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Preschool fine motor and handwriting development

This post was originally from 2012 when I routinely had what I called a Mini Charmer’s Pre-K Class. I had 10-15 children that were 4 years old and they spent 1.5 hours a week in class with me and their peers in my 1000 square foot gym, and in the fine motor and craft room. The purpose was completely enrichment and learning to be ready for kindergarten in a fun way. I thought I would repost. Hope you enjoy!

2012: Today in our Mini Charmer’s Pre-K class, we continued our focus on numbers.  Our class contains ten gifted kiddos ready to learn formal handwriting prior to kindergarten.

After spending the first several months on uppercase letters the change to numbers is a nice change of pace.   Boys especially like numbers as they relate to numbers often better than girls ( girls often have an easier time with letters).

Our first activity is for the kids to find the numbered foam-shaped gingerbread men in the gym.  Each child is assigned a number to find.

Kids had to find their name and see the number they were to find that was hiding in the sensory gym

This format helps kids to increase skills in visual perceptual, visual memory, and number recognition.  This also helped with team building, as we heard “Jack, here is your number!”, “thanks!”, and so on.   Next, we took all of the numbers and laid them out on the floor one by one.  I asked, “is a 4 bigger or smaller than a 12?”.   As we continued this process we ordered them from 1-20 on the floor and then counted forward and backward.  Many kids this age do not consistently recognize numbers in the teens and so this repetition is great for them.  

After some good gross motor action in the gym, we settled in the classroom and did centers that warm up and increase fine motor skills.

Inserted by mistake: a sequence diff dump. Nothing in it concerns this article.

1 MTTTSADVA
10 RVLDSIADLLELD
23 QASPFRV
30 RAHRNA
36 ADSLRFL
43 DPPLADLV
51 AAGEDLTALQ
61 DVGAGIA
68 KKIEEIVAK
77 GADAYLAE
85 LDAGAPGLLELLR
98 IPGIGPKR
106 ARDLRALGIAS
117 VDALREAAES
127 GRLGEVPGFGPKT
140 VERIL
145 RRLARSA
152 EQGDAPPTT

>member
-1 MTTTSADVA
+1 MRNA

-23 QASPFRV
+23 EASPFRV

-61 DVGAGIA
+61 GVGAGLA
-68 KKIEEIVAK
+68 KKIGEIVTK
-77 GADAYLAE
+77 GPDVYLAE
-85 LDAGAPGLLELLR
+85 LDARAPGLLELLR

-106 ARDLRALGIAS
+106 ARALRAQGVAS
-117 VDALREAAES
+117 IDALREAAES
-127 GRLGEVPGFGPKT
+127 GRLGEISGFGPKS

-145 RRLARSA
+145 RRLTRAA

Wind-up toys were a big hit. Wind-up toys help so much with translation (stabilizing something with one part of your hand and mobilizing with the other part) as well grip strength. 

Most of these came from kiddie meals

Pop beads were another center.  These pop beads are quite hard, but the kids had no trouble at all with them!

Pop beads

Pop beads of this size are super because they force a child to utilize a stable pincer grasp while using strength in pushing together.   This carries over to grasping a pencil correctly.  

Another fun center was the textured stencil and rubbings of dinosaurs and sea creatures.  This would also be a super Christmas gift (kids love these).  They are made by Melissa and Doug.  The stencils are two part-  they first can be used to stencil amazing animals, insects or dinosaurs and then they can be used as a rubbing plate.  

Using a crab rubbing plate

In this picture, he is completing the stencil side.  Next, he will put the textured stencil under the paper and then rub the crayon to make the drawing come to life.  As an occupational therapist, this is one of my all-time favorite activities to develop hand and handwriting skills WITHOUT doing handwriting.  The children quickly learn about stabilizing the plates with their non-dominant (“helper hand” ) or else the stencil moves all around. Great fun for all.  My 11-year-old even likes doing these stencils.  

Lastly, I teach the direct skill of writing numbers.   We use our Handwriting Without Tears book and the kids lay on their stomachs (it works on core strength but also makes sure that the wrists are stabilized appropriately).  This is usually when I allow for their snacks to be eaten and I have soft classical music playing in the foreground.

I give everyone a slate chalkboard and demonstrate how to write each number 1-3 today and then each child practices it.  I was truly amazed at how well they did and they were so proud of their accomplishment.  It is a wonderful experience to see children learn to love handwriting and gain such confidence.

1 Comment

  • Henry Peter
    Posted June 14, 2023 at 7:17 AM

    Thank you for highlighting the importance of fine motor and handwriting development in preschool. These foundational skills play a crucial role in a child’s overall development and academic success. It’s wonderful to see articles like this that provide valuable insights and strategies for fostering these skills in young learners. Keep up the great work!

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